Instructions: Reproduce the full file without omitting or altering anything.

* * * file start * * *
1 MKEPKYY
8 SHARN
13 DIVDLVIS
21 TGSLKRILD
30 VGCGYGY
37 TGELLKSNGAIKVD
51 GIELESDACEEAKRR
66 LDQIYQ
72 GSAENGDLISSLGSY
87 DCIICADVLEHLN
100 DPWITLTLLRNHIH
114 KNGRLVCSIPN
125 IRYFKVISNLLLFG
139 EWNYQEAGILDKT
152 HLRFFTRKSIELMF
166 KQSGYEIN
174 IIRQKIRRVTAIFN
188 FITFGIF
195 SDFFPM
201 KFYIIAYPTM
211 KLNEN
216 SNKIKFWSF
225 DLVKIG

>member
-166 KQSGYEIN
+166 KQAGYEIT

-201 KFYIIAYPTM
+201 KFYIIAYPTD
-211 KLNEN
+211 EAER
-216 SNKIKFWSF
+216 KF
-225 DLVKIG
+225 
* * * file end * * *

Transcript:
1 MKEPKYY
8 SHARN
13 DIVDLVIS
21 TGSLKRILD
30 VGCGYGY
37 TGELLKSNGAIKVD
51 GIELESDACEEAKRR
66 LDQIYQ
72 GSAENGDLISSLGSY
87 DCIICADVLEHLN
100 DPWITLTLLRNHIH
114 KNGRLVCSIPN
125 IRYFKVISNLLLFG
139 EWNYQEAGILDKT
152 HLRFFTRKSIELMF
166 KQSGYEIN
174 IIRQKIRRVTAIFN
188 FITFGIF
195 SDFFPM
201 KFYIIAYPTM
211 KLNEN
216 SNKIKFWSF
225 DLVKIG

>member
-166 KQSGYEIN
+166 KQAGYEIT

-201 KFYIIAYPTM
+201 KFYIIAYPTD
-211 KLNEN
+211 EAER
-216 SNKIKFWSF
+216 KF
-225 DLVKIG
+225 